Atrium Catalogue

Architecture of Totalitarian Regimes

of the XXth Century in Urban Management

  • Increase font size
  • Default font size
  • Decrease font size
Home Object Catalogue Post and Telegraph Office

Post and Telegraph Office

View on map
Other files
[ Back ]

Piazza Saffi, City of Forlì
Emilia Romagna, Italy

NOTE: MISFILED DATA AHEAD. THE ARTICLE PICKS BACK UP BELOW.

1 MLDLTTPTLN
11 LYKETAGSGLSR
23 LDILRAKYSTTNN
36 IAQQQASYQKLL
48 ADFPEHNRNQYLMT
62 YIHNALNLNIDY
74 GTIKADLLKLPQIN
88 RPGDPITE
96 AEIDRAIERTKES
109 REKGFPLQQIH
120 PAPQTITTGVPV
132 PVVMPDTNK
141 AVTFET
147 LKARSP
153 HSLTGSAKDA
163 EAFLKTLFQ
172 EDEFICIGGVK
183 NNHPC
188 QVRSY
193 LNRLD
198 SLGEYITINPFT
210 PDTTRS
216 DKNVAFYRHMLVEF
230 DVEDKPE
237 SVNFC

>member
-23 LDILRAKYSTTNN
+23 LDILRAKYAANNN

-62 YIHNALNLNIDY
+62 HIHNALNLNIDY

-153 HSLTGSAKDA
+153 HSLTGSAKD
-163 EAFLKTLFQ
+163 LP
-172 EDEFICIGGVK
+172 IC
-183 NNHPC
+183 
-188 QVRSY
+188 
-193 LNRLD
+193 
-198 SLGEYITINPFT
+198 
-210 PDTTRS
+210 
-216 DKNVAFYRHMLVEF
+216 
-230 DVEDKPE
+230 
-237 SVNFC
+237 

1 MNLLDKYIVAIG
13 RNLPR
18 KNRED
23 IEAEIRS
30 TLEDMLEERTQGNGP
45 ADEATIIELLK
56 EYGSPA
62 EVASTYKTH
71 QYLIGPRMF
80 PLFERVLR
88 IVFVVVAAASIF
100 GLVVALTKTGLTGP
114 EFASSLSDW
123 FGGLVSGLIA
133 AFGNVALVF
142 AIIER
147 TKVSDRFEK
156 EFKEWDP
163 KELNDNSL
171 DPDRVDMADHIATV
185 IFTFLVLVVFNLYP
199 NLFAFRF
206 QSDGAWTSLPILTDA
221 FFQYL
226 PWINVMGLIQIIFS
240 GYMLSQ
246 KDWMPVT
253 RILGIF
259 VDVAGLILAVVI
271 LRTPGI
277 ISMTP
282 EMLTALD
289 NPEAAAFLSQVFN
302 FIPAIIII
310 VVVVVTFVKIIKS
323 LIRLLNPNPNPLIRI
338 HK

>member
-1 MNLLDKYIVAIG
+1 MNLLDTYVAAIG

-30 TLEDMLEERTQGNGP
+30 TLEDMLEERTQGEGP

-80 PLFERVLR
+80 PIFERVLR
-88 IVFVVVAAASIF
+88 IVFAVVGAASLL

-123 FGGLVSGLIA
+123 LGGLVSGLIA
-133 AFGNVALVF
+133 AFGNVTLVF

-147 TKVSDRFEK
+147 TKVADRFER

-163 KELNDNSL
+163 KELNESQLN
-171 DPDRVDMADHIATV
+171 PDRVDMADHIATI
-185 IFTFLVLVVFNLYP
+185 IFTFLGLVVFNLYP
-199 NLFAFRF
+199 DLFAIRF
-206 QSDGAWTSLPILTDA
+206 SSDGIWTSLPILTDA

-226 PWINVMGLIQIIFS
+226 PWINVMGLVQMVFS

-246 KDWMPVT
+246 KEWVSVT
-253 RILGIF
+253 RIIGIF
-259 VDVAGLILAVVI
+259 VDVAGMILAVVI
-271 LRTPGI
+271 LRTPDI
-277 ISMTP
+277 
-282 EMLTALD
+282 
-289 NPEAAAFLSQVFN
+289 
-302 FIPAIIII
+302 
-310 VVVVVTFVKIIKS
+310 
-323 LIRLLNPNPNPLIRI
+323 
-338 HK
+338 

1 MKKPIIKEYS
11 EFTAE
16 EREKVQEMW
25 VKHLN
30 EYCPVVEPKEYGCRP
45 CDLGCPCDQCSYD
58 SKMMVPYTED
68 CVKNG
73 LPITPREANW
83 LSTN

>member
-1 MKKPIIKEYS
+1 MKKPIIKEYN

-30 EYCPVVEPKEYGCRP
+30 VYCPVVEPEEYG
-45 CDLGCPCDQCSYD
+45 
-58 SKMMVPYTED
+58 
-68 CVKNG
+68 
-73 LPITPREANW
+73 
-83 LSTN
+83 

The construction of the new building housing the post office was part of the overall project of redesign of Piazza Saffi, to adapt it to its new role of social and political centre of the city. The task was entrusted to the Roman engineer Cesare Bazzani, protégé of the then Minister of Posts and Telecommunications Costanzo Ciano. The engineer proposed to position the post office on the north side of the square, by demolishing some existing buildings, among which the largest one was Palazzo Pantoli. The main façade overlooking the square was moved back with respect to the outline of the lot occupied by existing buildings, in order to space it out from the Basilica of San Mercuriale and Palazzo Paulucci Di Calboli and make it more visible. The building has a rectangular-shaped plan featuring an internal courtyard, in the middle, which provides light to the rooms of the upper floors. On the ground floor, the large semicircular entrance hall is covered by a reinforced concrete skylight. The rooms of the four wings are arranged on three levels and connected by long corridors and two stairs. The main front of the building is characterized by classical and neo-renaissance elements, as well as the contrast between bricks and travertine elements. The perfectly symmetric façade is framed by two towers to the sides and features two tiers of arches. Niches and oculi make the arcade on the ground floor more dynamic, whereas the upper arches framing two tiers of windows are separated by pilaster strips. The corner element is different in that it features a diamond-pointed rustication at the base and double pilaster strips in the upper tier. The project envisaged the construction of a fountain in front of the building, which was actually used to embellish the railway station square. The flagpoles topped by imperial eagles are still in place in the pedestrian area before the palace.